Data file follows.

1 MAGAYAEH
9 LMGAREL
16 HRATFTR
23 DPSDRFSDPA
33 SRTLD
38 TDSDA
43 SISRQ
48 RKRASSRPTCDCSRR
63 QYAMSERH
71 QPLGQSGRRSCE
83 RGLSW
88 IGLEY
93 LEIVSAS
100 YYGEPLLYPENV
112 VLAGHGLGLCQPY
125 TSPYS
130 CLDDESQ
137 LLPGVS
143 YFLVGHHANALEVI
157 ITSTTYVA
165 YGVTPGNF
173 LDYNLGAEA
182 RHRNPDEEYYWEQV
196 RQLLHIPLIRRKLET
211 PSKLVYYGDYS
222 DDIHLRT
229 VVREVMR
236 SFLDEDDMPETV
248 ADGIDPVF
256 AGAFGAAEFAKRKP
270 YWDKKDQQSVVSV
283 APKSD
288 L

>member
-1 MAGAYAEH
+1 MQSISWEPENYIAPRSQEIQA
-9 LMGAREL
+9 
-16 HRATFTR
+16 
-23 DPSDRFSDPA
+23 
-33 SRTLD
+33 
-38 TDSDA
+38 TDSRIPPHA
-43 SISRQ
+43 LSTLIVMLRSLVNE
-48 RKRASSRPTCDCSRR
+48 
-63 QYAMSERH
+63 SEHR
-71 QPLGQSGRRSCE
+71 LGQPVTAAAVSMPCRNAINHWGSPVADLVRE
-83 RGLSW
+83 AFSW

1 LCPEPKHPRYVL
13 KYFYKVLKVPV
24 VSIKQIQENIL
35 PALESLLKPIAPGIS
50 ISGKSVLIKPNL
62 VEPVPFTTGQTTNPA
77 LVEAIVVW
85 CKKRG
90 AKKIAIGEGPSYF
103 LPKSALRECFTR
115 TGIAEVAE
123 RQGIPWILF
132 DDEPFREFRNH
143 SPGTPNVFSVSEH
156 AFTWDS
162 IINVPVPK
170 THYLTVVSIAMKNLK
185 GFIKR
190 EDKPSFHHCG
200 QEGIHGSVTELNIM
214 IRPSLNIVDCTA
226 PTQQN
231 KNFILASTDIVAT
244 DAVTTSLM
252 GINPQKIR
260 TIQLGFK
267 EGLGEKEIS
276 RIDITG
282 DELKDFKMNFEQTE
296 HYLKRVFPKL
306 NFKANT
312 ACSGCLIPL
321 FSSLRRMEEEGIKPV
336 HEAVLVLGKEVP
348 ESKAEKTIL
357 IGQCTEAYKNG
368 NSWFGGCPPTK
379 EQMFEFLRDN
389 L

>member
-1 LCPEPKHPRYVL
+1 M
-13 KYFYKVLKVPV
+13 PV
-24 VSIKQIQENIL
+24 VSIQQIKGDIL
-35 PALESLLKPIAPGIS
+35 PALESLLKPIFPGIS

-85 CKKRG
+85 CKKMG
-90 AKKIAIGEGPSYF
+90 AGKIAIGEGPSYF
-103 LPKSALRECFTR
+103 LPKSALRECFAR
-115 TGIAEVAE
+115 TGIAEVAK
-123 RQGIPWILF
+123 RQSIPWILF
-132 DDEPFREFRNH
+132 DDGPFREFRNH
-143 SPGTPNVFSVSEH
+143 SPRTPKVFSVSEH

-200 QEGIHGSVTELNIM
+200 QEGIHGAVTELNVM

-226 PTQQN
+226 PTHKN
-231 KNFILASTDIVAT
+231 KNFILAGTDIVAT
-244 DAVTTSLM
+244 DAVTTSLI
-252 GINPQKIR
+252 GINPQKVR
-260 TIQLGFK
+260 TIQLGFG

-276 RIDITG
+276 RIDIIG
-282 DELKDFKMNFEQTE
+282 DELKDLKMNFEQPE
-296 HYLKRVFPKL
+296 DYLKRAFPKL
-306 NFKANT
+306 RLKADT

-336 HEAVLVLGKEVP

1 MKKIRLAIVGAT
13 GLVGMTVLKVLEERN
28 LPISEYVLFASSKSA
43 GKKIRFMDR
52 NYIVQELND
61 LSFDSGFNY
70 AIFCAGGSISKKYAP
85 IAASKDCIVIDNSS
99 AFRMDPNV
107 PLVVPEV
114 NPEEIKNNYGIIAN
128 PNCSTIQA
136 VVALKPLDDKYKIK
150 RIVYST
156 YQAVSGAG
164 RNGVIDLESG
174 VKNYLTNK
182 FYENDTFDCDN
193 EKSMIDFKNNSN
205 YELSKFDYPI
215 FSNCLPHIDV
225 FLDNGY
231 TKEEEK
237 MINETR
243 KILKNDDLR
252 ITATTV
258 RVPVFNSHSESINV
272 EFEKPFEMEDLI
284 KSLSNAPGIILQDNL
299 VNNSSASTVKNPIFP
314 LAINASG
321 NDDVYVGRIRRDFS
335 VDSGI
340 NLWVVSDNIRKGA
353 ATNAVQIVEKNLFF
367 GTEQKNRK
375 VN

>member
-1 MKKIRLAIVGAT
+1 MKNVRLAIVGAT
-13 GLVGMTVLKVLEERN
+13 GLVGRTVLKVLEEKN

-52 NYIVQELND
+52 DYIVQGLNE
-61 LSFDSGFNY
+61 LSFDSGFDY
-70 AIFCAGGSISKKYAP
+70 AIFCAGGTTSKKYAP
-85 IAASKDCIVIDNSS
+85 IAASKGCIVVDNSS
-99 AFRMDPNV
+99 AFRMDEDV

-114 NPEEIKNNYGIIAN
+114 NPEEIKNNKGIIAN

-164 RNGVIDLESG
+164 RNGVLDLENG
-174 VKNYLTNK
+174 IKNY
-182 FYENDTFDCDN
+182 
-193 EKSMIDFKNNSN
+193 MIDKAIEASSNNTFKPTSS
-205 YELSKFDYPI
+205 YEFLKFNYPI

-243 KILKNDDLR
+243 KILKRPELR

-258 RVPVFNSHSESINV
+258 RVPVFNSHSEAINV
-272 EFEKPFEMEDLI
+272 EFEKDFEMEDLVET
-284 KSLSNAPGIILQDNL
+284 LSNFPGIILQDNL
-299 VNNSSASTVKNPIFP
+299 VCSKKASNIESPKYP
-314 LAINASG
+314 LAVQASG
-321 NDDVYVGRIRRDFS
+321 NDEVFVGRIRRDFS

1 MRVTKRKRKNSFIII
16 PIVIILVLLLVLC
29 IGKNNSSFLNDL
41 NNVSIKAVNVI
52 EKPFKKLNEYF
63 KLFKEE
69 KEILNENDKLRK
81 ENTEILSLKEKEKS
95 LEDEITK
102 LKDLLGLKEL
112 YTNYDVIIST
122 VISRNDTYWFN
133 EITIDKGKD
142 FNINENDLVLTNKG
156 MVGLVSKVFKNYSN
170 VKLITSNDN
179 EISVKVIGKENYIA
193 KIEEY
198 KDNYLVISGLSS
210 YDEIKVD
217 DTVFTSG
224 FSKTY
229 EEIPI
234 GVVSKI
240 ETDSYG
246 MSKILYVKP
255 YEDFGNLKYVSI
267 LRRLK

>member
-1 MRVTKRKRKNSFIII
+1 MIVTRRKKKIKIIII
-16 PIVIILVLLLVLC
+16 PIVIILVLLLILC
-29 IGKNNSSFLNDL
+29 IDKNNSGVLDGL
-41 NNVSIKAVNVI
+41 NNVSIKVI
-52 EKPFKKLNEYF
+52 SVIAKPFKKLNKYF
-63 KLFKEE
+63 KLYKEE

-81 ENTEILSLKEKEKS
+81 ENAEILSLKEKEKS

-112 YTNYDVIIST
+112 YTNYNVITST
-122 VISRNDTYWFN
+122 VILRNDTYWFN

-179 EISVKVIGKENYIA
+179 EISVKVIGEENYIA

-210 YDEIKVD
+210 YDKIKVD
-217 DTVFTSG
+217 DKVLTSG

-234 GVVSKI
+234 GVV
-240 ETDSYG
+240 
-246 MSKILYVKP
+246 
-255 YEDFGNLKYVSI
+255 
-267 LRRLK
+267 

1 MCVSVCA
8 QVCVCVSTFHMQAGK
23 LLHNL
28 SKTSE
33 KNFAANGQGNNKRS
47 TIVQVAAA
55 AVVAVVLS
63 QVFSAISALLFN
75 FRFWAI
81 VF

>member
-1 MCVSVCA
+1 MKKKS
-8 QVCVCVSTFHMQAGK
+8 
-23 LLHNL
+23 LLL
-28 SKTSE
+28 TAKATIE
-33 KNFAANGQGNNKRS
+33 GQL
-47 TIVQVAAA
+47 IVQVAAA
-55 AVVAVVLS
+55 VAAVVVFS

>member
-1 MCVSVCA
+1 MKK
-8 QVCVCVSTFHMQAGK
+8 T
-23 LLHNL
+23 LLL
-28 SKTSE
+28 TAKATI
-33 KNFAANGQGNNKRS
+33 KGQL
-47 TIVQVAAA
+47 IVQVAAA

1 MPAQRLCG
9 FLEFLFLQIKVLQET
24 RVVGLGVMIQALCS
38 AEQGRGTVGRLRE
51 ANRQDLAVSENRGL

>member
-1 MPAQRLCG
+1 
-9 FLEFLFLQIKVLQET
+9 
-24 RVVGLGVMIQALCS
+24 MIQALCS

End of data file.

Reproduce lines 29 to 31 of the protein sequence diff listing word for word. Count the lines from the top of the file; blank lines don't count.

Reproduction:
248 ADGIDPVF
256 AGAFGAAEFAKRKP
270 YWDKKDQQSVVSV